Executives in Singapore need to boost their digital skills
As the competition for top jobs intensifies, executives in Singapore need to focus on improving their digital and language skills.
Research suggests 70% of digital initiatives do not achieve their goals, and whilst there are many reasons for this, a common issue is the failure to take a holistic approach and create a truly digital culture at firms. Changing a company’s culture is always more effective when it is led from the top.
As for language, in a study of Singapore returners carried out by recruitment agency Hays, 45% of people cited their cross-cultural communication skills as being their top advantage in the jobs market.
Executives cannot afford to neglect the impact the fourth industrial revolution could have on their business, and boosting their digital fluency should be high on their list of priorities.
Being fluent, or at least proficient, in digital or understanding the basics of coding can give executives an insight into how the current market is evolving, and help them to oversee the necessary changes at their organisation.
As my own boss, Jonatan Age Persson, Group CEO at Executives’ Global Network, likes to say that to be effective in the face of technological change, all managers, at all levels, must embrace this brave new digital world so they can both conceptualise the development of the organisation and be able to clearly communicate it to others.
He also believes that today’s managers must dive into learning this new language in such a way that he or she is able to convey to colleagues, where they want to go and how they want get there.
Digital is not the only language executives in Singapore need, with those who speak a local language increasingly having an edge over their monoglot peers.
It is not hard to understand why. I have heard many anecdotes from clients about how speaking a second language has helped them in business situations.
From gaining a deeper insight into a particular market or culture, to enabling easier communication with colleagues to building trust, there are numerous business benefits to knowing the local language. In fact, research carried out amongst multinational teams by the University of Melbourne, found that trust levels between employees were directly related to language proficiency.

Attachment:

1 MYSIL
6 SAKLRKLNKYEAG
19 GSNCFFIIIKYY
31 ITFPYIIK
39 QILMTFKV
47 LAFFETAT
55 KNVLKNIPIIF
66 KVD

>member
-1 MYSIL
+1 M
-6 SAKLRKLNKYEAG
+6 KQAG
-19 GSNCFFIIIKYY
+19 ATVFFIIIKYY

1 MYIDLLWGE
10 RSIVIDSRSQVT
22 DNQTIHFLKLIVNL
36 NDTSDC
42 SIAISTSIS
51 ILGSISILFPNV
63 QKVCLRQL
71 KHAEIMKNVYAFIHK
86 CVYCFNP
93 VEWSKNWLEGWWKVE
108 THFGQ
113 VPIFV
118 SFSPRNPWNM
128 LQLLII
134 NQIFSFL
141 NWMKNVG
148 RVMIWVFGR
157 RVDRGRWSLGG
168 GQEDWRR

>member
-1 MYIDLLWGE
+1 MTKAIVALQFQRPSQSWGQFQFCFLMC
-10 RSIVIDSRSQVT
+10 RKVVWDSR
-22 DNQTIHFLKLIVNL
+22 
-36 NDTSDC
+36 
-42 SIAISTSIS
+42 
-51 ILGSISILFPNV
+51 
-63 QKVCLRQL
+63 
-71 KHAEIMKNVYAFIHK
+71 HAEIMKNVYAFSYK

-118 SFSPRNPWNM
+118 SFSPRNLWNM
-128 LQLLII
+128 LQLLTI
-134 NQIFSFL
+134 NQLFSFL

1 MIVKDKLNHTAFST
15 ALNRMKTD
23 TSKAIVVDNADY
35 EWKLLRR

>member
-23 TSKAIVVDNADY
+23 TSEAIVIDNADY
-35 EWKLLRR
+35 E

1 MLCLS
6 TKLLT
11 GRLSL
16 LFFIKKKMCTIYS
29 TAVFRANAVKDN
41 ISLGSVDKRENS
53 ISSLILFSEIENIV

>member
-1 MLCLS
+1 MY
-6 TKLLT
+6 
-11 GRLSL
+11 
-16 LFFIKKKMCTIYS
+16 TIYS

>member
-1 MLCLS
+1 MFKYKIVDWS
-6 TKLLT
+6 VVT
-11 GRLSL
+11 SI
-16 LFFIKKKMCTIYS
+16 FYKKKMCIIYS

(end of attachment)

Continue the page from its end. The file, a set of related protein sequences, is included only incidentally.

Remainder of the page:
Contacts in human resources tell me that between 50% to 60% of mid to senior-level posts in Singapore now require candidates to speak a second language to business level. Roles such as country director may not be available to talents in future if they do not have the language skills, particularly as talents face growing competition from Asian returners who combine experience in western markets with fluency in a local language.
Unsurprisingly, the language that is most in demand is Mandarin. With its rapidly expanding middle class, Mainland China is predicted to surpass the US as the world’s largest consumer market later this year.
In my discussions with Rebel Smith, an EGN advisory board member and director – enterprise network at Ruckus Networks, she has remarked that she were 20 years old, she’d learn Mandarin as that would certainly give her a competitive advantage in many parts of Asia. As such, any candidate who is fluent in Mandarin and English will always have an advantage in the hiring process.
Singapore’s location in the heart of South East Asia also makes it an obvious jumping off point for businesses looking to expand in the region. As a result, there is growing demand for Thai, Bahasa and Vietnamese speakers.
Even if you are unable to master a local language to business level, knowing just a small amount can still help you to connect with middle management or staff who may not speak English.
For my own part, I have found being able to open a speech in Vietnam with a few sentences in Vietnamese helps to make an initial connection with my audience.
So, my advice to executives who want to boost their language or digital skills is eat that frog - to quote the title of Brian Tracy’s book on overcoming procrastination.
Do not put it off, start right away. So many people put learning a language on their ‘to do’ list, but unless you take action you are never going to make progress.
The views expressed in this column are the author's own and do not necessarily reflect this publication's view, and this article is not edited by Singapore Business Review. The author was not remunerated for this article.